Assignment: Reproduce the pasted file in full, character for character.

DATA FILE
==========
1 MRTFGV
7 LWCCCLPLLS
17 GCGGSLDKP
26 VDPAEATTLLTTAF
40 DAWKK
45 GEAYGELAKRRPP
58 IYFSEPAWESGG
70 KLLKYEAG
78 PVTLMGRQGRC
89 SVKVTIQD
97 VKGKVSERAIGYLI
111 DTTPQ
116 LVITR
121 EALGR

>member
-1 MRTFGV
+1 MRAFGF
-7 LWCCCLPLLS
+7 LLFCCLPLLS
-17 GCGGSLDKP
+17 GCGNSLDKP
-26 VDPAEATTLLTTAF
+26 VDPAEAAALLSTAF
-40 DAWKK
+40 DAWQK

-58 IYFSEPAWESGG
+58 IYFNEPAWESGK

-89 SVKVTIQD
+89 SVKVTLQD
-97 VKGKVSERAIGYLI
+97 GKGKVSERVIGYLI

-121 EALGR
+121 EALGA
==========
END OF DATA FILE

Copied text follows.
1 MRTFGV
7 LWCCCLPLLS
17 GCGGSLDKP
26 VDPAEATTLLTTAF
40 DAWKK
45 GEAYGELAKRRPP
58 IYFSEPAWESGG
70 KLLKYEAG
78 PVTLMGRQGRC
89 SVKVTIQD
97 VKGKVSERAIGYLI
111 DTTPQ
116 LVITR
121 EALGR

>member
-1 MRTFGV
+1 MRAFGF
-7 LWCCCLPLLS
+7 LLFCCLPLLS
-17 GCGGSLDKP
+17 GCGNSLDKP
-26 VDPAEATTLLTTAF
+26 VDPAEAAALLSTAF
-40 DAWKK
+40 DAWQK

-58 IYFSEPAWESGG
+58 IYFNEPAWESGK

-89 SVKVTIQD
+89 SVKVTLQD
-97 VKGKVSERAIGYLI
+97 GKGKVSERVIGYLI

-121 EALGR
+121 EALGA